Willimon doesn’t take kindly to PSA. He writes, on 112-113:
The salvation that once was corporate and social was made private and personal.
This is but one of the problems with the substitutionary atonement— salvation is separated from ethics.
Salvation is thus construed as mainly about rescuing us for some other world.
Thus James Cone, a founder of the black theology movement, charged that the substitutionary atonement contributed to the perverse world in which slave owners could preach salvation to the slaves while in no way threatening the present master-slave establishment.
Scripturally speaking, I cannot get around the fact that a sacrifice was needed to reconcile us to God, but I do not think that the image of Atonement is limited to the sacrifice. But, I do think that it has contributed to some very mad actions in the West. Maybe that’s unfair – instead, maybe it is the use of it by those who seem more ‘court’ empowered instead of focusing on the humility of the sacrifice.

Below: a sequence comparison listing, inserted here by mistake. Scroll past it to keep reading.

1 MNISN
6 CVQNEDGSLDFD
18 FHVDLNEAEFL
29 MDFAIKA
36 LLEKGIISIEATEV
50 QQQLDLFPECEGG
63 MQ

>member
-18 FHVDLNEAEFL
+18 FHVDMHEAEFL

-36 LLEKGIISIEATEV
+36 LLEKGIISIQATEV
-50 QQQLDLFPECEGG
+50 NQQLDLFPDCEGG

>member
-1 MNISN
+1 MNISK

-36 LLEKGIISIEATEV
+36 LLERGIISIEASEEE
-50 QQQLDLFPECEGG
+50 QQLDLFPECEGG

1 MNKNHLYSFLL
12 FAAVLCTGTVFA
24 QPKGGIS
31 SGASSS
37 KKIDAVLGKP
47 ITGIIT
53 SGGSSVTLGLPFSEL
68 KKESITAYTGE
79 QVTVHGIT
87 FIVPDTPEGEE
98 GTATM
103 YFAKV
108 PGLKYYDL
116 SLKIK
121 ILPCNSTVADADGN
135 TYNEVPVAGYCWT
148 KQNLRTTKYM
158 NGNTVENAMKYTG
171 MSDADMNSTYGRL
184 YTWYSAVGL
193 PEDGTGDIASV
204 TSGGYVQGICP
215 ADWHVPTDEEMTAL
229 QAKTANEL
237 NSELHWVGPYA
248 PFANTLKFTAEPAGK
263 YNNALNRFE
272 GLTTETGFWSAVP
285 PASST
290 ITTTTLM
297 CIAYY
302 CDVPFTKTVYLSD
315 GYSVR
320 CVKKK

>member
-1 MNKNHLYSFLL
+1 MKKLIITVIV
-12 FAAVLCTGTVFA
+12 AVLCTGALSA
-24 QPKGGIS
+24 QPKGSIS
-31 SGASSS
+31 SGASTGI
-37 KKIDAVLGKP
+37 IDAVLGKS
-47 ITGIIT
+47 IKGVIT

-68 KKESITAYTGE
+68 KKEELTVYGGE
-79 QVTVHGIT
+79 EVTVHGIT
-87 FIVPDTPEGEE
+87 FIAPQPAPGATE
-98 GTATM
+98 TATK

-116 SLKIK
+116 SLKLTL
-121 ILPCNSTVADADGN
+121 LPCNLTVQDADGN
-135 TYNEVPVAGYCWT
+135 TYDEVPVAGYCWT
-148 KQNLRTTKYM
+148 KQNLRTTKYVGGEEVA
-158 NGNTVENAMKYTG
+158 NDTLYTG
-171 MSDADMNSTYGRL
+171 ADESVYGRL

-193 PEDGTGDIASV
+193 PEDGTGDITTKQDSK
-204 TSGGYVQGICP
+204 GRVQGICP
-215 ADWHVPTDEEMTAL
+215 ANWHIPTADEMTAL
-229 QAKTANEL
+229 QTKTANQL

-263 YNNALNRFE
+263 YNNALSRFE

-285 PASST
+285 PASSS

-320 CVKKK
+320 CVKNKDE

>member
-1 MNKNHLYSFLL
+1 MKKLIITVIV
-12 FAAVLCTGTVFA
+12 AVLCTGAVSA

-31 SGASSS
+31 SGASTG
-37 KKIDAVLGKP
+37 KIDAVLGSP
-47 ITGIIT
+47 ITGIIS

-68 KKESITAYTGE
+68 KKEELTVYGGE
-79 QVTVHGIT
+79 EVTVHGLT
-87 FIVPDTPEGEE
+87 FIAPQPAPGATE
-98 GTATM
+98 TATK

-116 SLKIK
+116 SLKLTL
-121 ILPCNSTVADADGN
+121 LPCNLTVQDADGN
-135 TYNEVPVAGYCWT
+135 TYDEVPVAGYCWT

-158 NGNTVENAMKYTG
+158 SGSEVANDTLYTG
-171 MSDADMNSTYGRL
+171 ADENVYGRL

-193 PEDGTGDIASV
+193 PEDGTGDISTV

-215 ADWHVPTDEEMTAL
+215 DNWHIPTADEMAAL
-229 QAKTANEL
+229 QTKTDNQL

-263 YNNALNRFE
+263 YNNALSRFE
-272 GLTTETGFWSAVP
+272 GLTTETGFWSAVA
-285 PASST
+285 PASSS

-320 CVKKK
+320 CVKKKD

- The Calvinistic Theology of Salvation (kevinnunez1.wordpress.com)
- The Comfort Of A Trinitarian View Of Salvation (via Carl Trueman) (mgpcpastor.wordpress.com)
- When we see the necessity of the atonement (pjcockrell.wordpress.com)